Bring restorative practices to your school to work towards more empathetic conflict resolution.
Restorative justice gives everyone a chance to achieve peace through conversation and empathy building. Those harmed in any way and the person who harmed them work together with the community to aid in justice. In this initiative, inspirED teams will create awareness around the idea of restorative justice to build empathy and launch a program to conduct restorative justice sessions. Your inspirED team will need to partner with administration to make a plan, starting with getting everyone to understand with the value of restorative practices and how it can help your school community. From there, make a plan to train staff and students in how to use restorative practices, and gradually build until restorative practices are an integrated component of your school’s culture.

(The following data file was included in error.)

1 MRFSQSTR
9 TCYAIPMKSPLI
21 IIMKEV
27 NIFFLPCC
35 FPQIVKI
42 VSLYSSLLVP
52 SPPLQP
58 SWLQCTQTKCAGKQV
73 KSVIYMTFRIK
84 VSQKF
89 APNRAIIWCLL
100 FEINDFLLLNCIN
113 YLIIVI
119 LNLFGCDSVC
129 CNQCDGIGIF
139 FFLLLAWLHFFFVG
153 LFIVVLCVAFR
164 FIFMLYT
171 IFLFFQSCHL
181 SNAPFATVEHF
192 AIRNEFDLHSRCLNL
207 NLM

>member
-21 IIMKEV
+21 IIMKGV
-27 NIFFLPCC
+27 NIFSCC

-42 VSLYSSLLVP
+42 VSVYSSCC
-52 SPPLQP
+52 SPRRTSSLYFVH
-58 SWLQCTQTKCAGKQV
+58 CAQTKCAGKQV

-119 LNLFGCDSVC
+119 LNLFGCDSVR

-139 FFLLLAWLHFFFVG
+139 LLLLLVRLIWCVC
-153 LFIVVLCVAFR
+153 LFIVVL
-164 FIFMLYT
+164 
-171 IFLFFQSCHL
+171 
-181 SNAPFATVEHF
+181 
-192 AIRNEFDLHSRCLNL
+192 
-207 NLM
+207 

Tips & Suggestions:
- Be patient. Launching an initiative like this takes time!
- How can you start small? Maybe you can implement circles in just a few classrooms or settings to build momentum.
- Consider using data to support your cause. See the “Fast Facts” section for facts about restorative practices that might help you convince others to support this project.
- Work as a team to brainstorm specific ways that restorative practices can fit in your school, like during homeroom, advisory, in welcoming new students, and/or as a part of your school’s discipline policies.
- A survey in 2007 reported that, in schools that use restorative justice, 89% of students were satisfied with disciplinary outcomes (Shaw, 2007).
- In high schools, the implementation of restorative justice practices have correlated to decreased rates of bullying, violent acts, suspensions, and expulsions (Karp & Breslin, 2001; Lewis, 2009).
- Empathy building within the classroom allows for stronger and more productive relationships between students and teachers (Jennings & Greenberg, 2009).